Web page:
On December 20, 2022 the Russian Ministry Board convened with President Vladimir Putin in attendance. Putin told Defense Minister Sergei Shoigu that the ministry had carte blanche: "We have no funding restrictions. The country, the government give everything that the army asks for, everything. I hope that the answer will be properly formulated and the corresponding results will be achieved,”. At the meeting, Putin instructed the ministry to correct the mistakes of mobilization and provide for the needs of the participants of the SVO down to the smallest detail.
This was the curtain raiser to Shoigu's detailed presentation outlining the growth of army strength to 1.5 million, the creation of new military districts, beefed up air units and more. All this reflects the lessons learned from the invasion of Ukraine and changes in the international environment. An article appearing in Vzglyad, the conservative business daily that MEMRI produces below, discusses some of the important changes proposed by Shoigu and which Putin has endorsed. Tsargrad.tv called the reforms "Putin's Military Sensation: the Defense Ministry Board Changes the Army.
For a Western observer a picture of Putin addressing the board flanked by Shoigu and Chief-of-Staff Valery Gerasimov announcing the reforms is somewhat incongruous. The trio has been in place for some time (Shoigu since 2012) and has presided over what can be charitably summarized as Russia's lackluster performance in Ukraine, Now the people who were complacent about Russia's state of military readiness and were proud of using asymmetrical warfare that relied on superweapons to deter the West rather than engaging in an arms race similar to what had doomed the USSR, were performing a U-turn and pledging to spend what it took to revamp the army.
The first answer is that in authoritarian politics, leaders who reverse their positions are not called to account, Stalin was only posthumously berated for the initial German successes in the Second World War. Nikita Khrushchev went from nuclear hawk to an advocate of peaceful coexistence. Putin will get away with it because there is no organized opposition that can hold his feet to the fire.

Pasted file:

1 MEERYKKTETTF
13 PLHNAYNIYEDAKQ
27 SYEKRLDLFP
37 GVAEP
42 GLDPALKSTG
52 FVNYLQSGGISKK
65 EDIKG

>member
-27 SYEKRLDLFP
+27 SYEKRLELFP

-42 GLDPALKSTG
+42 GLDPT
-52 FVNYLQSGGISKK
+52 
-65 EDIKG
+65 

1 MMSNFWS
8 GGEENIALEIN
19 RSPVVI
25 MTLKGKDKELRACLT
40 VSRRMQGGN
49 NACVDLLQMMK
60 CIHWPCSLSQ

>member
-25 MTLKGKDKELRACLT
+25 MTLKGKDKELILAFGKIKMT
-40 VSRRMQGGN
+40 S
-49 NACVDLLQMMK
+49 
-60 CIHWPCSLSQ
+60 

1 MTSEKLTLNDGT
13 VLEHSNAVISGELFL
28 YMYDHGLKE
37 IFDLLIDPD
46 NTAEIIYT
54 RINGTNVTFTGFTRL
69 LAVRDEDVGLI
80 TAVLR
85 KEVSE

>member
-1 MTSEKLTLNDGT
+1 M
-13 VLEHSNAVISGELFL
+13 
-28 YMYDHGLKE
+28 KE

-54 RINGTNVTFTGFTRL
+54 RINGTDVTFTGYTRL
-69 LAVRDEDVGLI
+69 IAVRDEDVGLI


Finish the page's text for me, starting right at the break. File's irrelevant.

The second answer is that Putin and Shoigu may believe that they have a plausible scapegoat in Shoigu's predecessor Anatoly Serdyukov even though he was dismissed over ten years ago. Serdyukov, whose background was in the furniture business was brought in to fix the Russian army in 2007. He believed that the armed forces should be refashioned to cope with the missions that it would realistically face such as interventions in post-Soviet neighbors, counterterrorism and antipiracy operations, and fighting insurgencies. It would definitely not be fighting a major land war in Europe.
Mr Serdyukov sought to turn the Russian army into a lean efficient fighting machine. He closed down units and halved the size of Russia's officer corps. The military structure would be based on brigades rather than ponderous divisions. Needless to say, Serdyukov did not endear himself to the army, which may have been behind his dismissal on corruption charges.
Now, with the unveiling of Shoigu's proposals they are being touted as a reversal of Serdyukov's ill-considered ideas.
Military historian Yuri Knutov was interviewed on the Shoigu proposals and took Serdyukov to task: Serdyukov-Makarov reform
If I understand correctly, then we are returning to the very system that was before the reform of 2007-2012: regiment - division - army - front.
[Knutov] Yes, that is, we are returning to a scheme that was well-tested in the Soviet years and in other local conflicts, which we have always used, and successfully. She always justified herself and gave good results. We are abandoning the American scheme, which did not quite suit us, did not show its best side, at least in recent years.
Can we say that the authorities at the official level recognized that the Serdyukov- [Nikolai] Makarov reform is rubbish and it did not suit us and only ruined everything?
- I would not say that it is rubbish or not (laughs). For example, those reforms that were carried out under Serdyukov and Makarov turned out to be, say, more or less successful in peacetime. But in wartime conditions, they show their failure, actually contribute to a decrease in the combat readiness of the army and led to a number of crisis phenomena in the initial period of hostilities.
The President also said that we are abolishing the outsourcing system [favored by Serdyukov]...
- Yes, the issue of outsourcing is of fundamental importance, because the rear supply of the troops turned out to be at an extremely low level, there were problems with clothing, and even the provision of small arms and many others. In addition, food, drugs, medicines - there were also problems with this. And in general, you won’t see a field kitchen at the forefront due to the fact that, of course, it will be immediately smashed, but it should be located in the near rear. And when outsourcing is civilian specialists, they will not even prepare breakfast, lunch and dinner for personnel in field kitchens for big money, and then deliver food directly to the trenches in special thermoses. This should be done by specialized rear units, the restoration of which is in question.